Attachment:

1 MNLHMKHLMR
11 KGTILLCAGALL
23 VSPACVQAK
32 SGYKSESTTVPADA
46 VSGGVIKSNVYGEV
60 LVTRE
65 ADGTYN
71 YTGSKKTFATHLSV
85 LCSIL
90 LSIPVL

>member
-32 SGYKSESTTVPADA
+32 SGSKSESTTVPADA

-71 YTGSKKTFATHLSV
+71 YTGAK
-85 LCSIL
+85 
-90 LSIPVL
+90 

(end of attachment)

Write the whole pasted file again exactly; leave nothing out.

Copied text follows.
1 MNLHMKHLMR
11 KGTILLCAGALL
23 VSPACVQAK
32 SGYKSESTTVPADA
46 VSGGVIKSNVYGEV
60 LVTRE
65 ADGTYN
71 YTGSKKTFATHLSV
85 LCSIL
90 LSIPVL

>member
-32 SGYKSESTTVPADA
+32 SGSKSESTTVPADA

-71 YTGSKKTFATHLSV
+71 YTGAK
-85 LCSIL
+85 
-90 LSIPVL
+90 